Why do you #BelieveInMusic ?

Tuesday, 02 April 2013 15:27 Written by Erin Fortune

ibelieveinmusicbc 1

Music motivates. Music mesmerizes. Music moves.

We at Music for All believe in music and in music education, which is why we strive to create, provide and expand positively life-changing experiences through music for all. We believe that, apart from the pure beauty of music, it provides benefits to us outwardly and inwardly through personal learning and growth, team building, striving to reach goals and much more.

But we want to know about our followers—why do YOU believe in music?

We invite you to follow the #BelieveInMusic hashtag and join our Twitter campaign to help spread the word about the amazing powers of music. Reply @musicforall with “I #BelieveInMusic because…” to share your thoughts and feelings. Great responses will be retweeted!

Take a look at what people are already tweeting:

“I #BelieveInMusic because it helps me recognize beauty.”

“I #BelieveInMusic because it can teach us what we should know about each other and what we already know about ourselves.”

“I #BelieveInMusic because music is life”

 To learn more about Music for All’s music advocacy program, visit www.musicforall.org/i-believe.

 

Make sure you’re staying connected with us!

“Like” us on Facebook:

www.facebook.com/musicforallnetwork

www.facebook.com/bandsofamerica

www.facebook.com/orchestraamerica

 Follow us on Twitter:

www.twitter.com/musicforall

www.twitter.com/bandsofamerica

Music for All Announces Top-Level Staff Promotions

Wednesday, 20 March 2013 13:06 Written by Erin Fortune

 

Music for All is proud to announce that three employees have been promoted to executive and manager positions. 

debbieasbill09

Debbie Laferty Asbill has been named Vice President of Marketing and Communications. Asbill joined the Music for All (MFA) staff in 1985, when the organization was known as Bands of America. She most recently served as MFA’s Director of Marketing and Communications. She has a degree in communications from Morehead State University in Morehead, Kentucky and was inducted into Music for All’s Bands of America Hall of Fame in 2011.

 

laura blakeLaura Blake has been named Events Manager. Blake joined the Music for All (MFA) staff in May 2005 as Receptionist and quickly moved to an Event Coordinator position the next fall. Since then she has been heavily involved in the operations of all events, taking the lead on volunteer recruitment and management as well as equipment logistics. Laura, raised in Indianapolis, attended Butler University and is a former Bands of America participant.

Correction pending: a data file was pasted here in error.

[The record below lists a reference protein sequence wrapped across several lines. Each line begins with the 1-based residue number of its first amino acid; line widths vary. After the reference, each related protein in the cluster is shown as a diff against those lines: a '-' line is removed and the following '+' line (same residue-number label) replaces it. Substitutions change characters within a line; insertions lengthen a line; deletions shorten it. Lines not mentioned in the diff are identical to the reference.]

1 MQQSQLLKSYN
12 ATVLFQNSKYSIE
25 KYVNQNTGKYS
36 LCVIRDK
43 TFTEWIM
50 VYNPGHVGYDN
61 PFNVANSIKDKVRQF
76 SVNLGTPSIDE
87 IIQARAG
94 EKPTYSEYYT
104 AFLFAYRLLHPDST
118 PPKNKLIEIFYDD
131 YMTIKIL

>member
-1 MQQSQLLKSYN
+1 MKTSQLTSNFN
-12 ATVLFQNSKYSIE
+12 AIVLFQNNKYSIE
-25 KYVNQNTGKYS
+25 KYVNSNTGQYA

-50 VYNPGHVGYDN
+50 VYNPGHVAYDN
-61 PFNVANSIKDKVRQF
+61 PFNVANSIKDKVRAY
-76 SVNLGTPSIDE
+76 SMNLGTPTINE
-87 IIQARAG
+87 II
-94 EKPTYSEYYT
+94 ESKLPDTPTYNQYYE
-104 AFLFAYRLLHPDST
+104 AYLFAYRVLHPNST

Tonya Bullock WEB copyTonya Bullock has been named Accounting Manager. Bullock joined the Music for All (MFA) staff in September 2009 as an Accounting Specialist.  Since then she has been heavily involved in the daily accounting functions as well as managing tickets and merchandise for all events. She has a degree in Accounting from Indiana University. 

 

Join us in congratulating Debbie, Laura and Tonya on their promotions as they continue to provide postively life-changing experiences for all!

Read the full news release here. 

Live Webcasts: Honor Band, Orchestra, Jazz Band

Tuesday, 12 March 2013 14:46 Written by Erin Fortune

 

Music for All is thrilled to announce that we will be streaming Live Webcasts of the 2013 Honor Band of America, Honor Orchestra of America* and Jazz Band of America. While there’s nothing that compares to being in the audience when your favorite musician performs, our streaming Webcasts give you the opportunity to still enjoy the honor ensemble concerts live.

 JBOA WEB HOOA WEB 

 

Jazz Band of America – Friday, March 15, 8:30 p.m. Eastern Daylight Time

Honor Orchestra of America – Saturday, March 16*, 7:00 p.m. Eastern Daylight Time

Honor Band of America – Saturday, March 16, 8:00 p.m. Eastern Daylight Time

* Only Saturday’s concert by the Honor Orchestra of America concert will be Webcast Live from Hilbert Circle Theatre. Friday’s Honor Orchestra concert will not be Webcast Live. 

 

Solo or Subscribe 

HBOA WebYour one-year Premium Subscription includes all of the 2013 Honor Ensemble Live Webcasts, for just $59. As an added bonus, if you start your one year Premium Subscription now you’ll get the 2013 fall Bands of America Championship Live Webcasts, plus all Video On Demand of the 2013 Festival concerts and past MFA and BOA performances.

Honor Ensemble performances are also available as a Live Solo:  Live Webcast of all three performances for $19. Click here for more information on pricing and ordering

 

Video on Demand, post-event